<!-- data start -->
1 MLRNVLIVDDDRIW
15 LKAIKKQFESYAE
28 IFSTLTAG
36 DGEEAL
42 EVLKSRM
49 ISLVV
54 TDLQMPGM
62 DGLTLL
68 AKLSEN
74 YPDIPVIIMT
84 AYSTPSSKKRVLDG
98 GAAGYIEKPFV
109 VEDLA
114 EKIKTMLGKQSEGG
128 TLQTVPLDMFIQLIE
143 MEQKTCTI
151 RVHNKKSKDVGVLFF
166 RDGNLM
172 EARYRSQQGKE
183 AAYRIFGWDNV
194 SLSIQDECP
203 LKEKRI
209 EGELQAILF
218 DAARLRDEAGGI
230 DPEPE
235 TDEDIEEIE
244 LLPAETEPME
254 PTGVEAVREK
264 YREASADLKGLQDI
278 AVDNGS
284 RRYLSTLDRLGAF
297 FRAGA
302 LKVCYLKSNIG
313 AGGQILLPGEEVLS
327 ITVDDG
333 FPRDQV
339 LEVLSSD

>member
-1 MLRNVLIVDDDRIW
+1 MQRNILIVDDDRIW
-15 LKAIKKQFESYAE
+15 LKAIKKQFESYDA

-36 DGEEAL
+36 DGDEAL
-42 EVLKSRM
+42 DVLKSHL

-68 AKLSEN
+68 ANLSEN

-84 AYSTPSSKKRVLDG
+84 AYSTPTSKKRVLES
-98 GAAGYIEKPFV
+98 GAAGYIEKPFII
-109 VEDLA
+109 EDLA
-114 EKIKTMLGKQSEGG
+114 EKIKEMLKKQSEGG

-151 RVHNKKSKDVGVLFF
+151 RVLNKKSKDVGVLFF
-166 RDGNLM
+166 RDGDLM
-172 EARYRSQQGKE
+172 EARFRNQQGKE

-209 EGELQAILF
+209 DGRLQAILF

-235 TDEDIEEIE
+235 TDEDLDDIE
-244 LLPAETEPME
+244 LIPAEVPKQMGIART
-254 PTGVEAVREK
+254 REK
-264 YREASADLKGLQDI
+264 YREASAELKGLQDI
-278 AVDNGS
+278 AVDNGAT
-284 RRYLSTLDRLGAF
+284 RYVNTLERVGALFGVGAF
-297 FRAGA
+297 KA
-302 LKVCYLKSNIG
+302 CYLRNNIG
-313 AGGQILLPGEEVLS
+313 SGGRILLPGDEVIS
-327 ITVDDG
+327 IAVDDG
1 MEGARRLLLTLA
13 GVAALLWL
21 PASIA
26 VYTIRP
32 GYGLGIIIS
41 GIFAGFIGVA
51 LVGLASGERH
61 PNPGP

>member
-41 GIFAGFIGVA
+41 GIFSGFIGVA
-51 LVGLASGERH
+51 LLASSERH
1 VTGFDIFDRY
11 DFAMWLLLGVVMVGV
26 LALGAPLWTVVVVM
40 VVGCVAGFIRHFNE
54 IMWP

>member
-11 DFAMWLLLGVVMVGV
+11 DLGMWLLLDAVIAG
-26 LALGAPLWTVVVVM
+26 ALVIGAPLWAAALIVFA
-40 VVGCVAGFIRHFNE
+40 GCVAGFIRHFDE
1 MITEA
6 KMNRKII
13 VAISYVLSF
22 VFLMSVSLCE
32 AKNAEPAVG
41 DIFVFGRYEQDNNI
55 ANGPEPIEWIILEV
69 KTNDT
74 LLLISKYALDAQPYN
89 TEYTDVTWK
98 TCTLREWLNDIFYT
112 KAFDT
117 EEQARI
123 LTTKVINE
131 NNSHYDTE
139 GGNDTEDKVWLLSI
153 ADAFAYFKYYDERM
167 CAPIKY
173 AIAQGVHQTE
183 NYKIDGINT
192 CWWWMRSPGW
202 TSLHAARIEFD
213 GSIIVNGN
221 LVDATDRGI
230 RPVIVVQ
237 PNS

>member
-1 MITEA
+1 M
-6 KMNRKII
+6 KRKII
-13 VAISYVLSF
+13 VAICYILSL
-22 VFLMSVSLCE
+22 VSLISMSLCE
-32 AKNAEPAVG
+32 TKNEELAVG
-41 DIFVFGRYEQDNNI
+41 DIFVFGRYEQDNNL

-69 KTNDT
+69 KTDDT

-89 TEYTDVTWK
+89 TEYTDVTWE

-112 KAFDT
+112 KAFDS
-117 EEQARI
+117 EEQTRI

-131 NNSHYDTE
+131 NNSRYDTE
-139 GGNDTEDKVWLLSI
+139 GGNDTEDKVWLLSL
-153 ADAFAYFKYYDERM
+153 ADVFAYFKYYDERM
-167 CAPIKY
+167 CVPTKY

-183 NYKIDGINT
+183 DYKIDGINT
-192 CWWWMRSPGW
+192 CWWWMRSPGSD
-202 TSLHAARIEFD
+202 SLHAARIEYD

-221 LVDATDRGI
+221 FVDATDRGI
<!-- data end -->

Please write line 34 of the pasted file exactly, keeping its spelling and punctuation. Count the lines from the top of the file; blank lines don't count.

313 AGGQILLPGEEVLS